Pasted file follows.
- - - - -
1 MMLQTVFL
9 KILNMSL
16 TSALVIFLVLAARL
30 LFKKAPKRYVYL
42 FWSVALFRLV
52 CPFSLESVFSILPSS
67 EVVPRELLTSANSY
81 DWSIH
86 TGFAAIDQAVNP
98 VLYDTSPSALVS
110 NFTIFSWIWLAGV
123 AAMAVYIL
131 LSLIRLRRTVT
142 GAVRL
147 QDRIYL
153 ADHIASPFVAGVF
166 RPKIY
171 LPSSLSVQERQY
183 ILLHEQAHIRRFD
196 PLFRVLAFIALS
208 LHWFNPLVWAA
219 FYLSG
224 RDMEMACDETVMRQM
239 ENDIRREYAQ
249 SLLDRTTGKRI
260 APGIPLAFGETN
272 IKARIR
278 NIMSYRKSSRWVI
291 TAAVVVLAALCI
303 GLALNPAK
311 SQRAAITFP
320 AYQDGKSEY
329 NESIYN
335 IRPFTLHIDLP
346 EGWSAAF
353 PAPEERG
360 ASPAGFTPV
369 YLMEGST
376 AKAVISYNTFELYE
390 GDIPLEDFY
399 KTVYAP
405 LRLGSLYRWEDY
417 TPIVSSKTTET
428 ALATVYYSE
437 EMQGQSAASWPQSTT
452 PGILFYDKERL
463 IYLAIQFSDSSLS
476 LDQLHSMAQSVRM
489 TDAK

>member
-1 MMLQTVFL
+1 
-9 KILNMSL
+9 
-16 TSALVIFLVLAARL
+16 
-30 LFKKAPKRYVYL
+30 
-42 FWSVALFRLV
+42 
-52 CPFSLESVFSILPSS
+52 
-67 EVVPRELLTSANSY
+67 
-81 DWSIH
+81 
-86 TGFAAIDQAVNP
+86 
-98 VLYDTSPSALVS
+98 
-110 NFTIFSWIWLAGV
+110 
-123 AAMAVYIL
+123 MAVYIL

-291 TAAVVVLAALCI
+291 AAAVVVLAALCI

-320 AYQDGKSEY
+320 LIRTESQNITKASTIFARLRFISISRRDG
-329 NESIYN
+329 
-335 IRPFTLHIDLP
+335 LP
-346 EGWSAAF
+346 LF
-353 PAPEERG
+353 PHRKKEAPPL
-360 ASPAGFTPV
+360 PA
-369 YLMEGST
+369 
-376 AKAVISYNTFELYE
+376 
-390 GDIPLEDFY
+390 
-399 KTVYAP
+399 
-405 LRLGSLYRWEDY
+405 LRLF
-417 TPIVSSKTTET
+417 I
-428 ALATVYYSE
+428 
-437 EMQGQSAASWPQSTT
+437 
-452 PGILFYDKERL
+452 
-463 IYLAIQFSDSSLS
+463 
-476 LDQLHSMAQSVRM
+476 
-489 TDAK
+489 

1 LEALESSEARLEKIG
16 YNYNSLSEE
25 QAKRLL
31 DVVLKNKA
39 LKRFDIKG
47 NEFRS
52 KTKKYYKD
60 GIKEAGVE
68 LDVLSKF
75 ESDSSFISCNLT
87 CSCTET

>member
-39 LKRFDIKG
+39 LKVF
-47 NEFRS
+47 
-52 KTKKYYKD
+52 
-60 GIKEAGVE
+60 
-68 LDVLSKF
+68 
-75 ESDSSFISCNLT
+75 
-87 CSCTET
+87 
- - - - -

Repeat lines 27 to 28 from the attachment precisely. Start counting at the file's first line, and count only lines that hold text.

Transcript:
272 IKARIR
278 NIMSYRKSSRWVI